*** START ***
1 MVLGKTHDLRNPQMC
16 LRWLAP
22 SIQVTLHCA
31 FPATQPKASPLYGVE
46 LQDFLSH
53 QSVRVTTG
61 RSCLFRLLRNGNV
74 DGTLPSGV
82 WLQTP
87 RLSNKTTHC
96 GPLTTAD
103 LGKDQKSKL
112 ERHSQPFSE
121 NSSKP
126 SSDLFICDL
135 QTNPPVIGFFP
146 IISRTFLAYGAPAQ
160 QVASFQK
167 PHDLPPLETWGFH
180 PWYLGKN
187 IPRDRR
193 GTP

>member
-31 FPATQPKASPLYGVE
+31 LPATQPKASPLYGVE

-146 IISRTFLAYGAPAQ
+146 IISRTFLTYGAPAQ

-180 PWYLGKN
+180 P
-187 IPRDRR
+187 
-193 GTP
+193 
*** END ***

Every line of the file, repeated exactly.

1 MVLGKTHDLRNPQMC
16 LRWLAP
22 SIQVTLHCA
31 FPATQPKASPLYGVE
46 LQDFLSH
53 QSVRVTTG
61 RSCLFRLLRNGNV
74 DGTLPSGV
82 WLQTP
87 RLSNKTTHC
96 GPLTTAD
103 LGKDQKSKL
112 ERHSQPFSE
121 NSSKP
126 SSDLFICDL
135 QTNPPVIGFFP
146 IISRTFLAYGAPAQ
160 QVASFQK
167 PHDLPPLETWGFH
180 PWYLGKN
187 IPRDRR
193 GTP

>member
-31 FPATQPKASPLYGVE
+31 LPATQPKASPLYGVE

-146 IISRTFLAYGAPAQ
+146 IISRTFLTYGAPAQ

-180 PWYLGKN
+180 P
-187 IPRDRR
+187 
-193 GTP
+193 